Interestingly, the birth of the relational database (dynamic and queriable with SQL) runs parallel to the birth of the notion of the writerly text and the conceptual shift of signifying power from the author to the reader of the text…. as Davids Gugerli argues.
Also read the Wikipedia article on the development of the relational database, that allows for dynamic information withdrawal, and on-the-fly recombination of various columns and rows. http://en.wikipedia.org/wiki/Relational_database
This text is on the cultural significance of the database as primary form of ordering cultural artifacts that took over from the narrative that was the previously dominating form, according to Manovich.
The meaning of this probably boils down to this: the database favours the possible, the potential over the actual, the present. A database offers a collection of possible trajectories to be actualised in use, whereas a story offers one trajectory (and doesn’t even offer any other possible trajectories) Compare this with Gonzalo Frasca’s notion of games mediating possible futures. http://www.ludology.org/articles/VGT_final.pdf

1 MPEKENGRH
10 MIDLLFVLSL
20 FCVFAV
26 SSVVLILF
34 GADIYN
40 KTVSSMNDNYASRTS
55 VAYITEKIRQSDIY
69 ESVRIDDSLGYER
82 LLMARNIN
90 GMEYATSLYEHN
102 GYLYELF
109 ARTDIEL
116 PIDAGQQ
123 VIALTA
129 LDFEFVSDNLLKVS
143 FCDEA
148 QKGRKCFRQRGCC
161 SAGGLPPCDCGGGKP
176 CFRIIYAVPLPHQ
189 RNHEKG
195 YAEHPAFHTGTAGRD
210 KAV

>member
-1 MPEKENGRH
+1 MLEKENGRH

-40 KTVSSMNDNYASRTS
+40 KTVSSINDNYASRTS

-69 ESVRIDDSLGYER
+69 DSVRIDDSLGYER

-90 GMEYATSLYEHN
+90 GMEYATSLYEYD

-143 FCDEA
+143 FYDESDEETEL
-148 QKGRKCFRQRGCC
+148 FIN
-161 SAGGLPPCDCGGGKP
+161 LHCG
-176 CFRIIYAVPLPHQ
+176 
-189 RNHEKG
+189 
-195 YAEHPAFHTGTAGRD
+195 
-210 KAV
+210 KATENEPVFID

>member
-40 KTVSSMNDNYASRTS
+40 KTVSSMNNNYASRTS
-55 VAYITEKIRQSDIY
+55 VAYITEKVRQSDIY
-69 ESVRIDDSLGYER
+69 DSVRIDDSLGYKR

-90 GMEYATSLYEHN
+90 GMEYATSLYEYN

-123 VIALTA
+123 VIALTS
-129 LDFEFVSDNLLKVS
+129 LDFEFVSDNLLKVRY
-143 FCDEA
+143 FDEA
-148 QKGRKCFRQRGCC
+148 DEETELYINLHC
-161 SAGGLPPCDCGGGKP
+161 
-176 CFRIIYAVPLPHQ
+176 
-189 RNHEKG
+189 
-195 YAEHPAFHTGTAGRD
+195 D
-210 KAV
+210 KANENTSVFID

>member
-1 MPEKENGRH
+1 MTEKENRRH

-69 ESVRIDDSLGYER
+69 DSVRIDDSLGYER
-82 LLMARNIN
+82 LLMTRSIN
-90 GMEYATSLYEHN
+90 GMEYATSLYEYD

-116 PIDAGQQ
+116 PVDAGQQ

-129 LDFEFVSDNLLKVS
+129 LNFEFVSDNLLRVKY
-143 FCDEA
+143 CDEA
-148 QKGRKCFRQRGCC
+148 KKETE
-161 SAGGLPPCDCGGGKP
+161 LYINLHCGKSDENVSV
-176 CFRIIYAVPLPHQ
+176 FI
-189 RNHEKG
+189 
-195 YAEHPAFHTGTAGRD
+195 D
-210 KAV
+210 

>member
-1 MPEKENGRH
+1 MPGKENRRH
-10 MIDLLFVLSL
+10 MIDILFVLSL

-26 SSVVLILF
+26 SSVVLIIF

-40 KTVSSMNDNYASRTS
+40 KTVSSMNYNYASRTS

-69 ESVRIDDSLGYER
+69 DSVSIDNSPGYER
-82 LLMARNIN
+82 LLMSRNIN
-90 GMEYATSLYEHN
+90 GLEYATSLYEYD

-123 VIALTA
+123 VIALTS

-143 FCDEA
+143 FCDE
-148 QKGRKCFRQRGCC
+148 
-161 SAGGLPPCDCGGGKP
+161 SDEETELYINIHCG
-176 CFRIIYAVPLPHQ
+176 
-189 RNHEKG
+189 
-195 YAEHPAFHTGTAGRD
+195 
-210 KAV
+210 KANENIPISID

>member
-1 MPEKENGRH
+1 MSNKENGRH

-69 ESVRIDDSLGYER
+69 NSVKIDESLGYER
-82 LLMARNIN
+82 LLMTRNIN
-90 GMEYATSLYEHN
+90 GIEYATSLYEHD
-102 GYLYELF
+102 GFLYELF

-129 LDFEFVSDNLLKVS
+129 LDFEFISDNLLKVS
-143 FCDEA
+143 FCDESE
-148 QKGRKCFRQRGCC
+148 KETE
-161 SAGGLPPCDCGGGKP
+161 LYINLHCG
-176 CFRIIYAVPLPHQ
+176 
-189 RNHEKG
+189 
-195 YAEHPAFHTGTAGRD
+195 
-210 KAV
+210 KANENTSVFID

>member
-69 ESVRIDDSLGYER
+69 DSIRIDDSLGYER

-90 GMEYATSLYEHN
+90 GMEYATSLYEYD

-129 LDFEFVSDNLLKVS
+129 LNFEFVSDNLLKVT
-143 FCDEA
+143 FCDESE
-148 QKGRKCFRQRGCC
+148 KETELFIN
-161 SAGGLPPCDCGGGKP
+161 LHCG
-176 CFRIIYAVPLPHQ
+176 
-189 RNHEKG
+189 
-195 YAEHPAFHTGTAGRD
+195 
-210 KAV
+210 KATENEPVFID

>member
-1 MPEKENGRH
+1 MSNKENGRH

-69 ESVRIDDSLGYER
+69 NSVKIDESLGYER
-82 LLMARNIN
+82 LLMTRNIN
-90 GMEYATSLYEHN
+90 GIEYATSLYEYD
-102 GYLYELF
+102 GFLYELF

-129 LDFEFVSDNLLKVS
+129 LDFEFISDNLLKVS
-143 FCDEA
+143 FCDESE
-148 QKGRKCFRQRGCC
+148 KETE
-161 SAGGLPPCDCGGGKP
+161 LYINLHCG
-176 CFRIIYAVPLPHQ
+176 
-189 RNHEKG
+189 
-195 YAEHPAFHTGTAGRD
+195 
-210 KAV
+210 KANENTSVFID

Then, with a couple of extremely large steps: the web and specifically Google turn the worlds’ digitally connected information into one big database. But it doesn’t operate on the principles of the good old fashioned library anymore. Shirky explains why.
Tagging,with controlled sets of tags applied by specialists is a relative fast way to add dimensions to a database. Tagging with fuzzy sets of tags, appllicable by anyone, creates a lot of navigational, and contextual value in the extremely large dataset of the internet. http://www.dlib.org/dlib/january06/guy/01guy.html
Cultural effects of the mutlidimensional flatness of the information on the web:
And as bonus: Tim Berners Lee (inventor of the world wide web) and Tim O’Reilly (major publisher on technology, in favour of open source and free software) discussing the past and future of the web. http://www.youtube.com/watch?v=KY5skobffk0